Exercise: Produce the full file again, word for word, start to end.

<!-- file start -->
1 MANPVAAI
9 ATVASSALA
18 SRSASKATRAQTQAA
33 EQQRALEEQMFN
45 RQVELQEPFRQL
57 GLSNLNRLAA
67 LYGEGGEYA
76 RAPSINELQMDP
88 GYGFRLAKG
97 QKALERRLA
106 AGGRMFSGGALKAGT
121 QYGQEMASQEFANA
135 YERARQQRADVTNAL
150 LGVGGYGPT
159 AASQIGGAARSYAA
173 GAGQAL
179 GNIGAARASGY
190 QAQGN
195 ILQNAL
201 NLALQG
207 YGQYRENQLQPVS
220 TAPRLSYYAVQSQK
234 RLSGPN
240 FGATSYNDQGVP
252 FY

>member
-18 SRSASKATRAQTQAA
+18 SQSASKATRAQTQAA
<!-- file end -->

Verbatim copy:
1 MANPVAAI
9 ATVASSALA
18 SRSASKATRAQTQAA
33 EQQRALEEQMFN
45 RQVELQEPFRQL
57 GLSNLNRLAA
67 LYGEGGEYA
76 RAPSINELQMDP
88 GYGFRLAKG
97 QKALERRLA
106 AGGRMFSGGALKAGT
121 QYGQEMASQEFANA
135 YERARQQRADVTNAL
150 LGVGGYGPT
159 AASQIGGAARSYAA
173 GAGQAL
179 GNIGAARASGY
190 QAQGN
195 ILQNAL
201 NLALQG
207 YGQYRENQLQPVS
220 TAPRLSYYAVQSQK
234 RLSGPN
240 FGATSYNDQGVP
252 FY

>member
-18 SRSASKATRAQTQAA
+18 SQSASKATRAQTQAA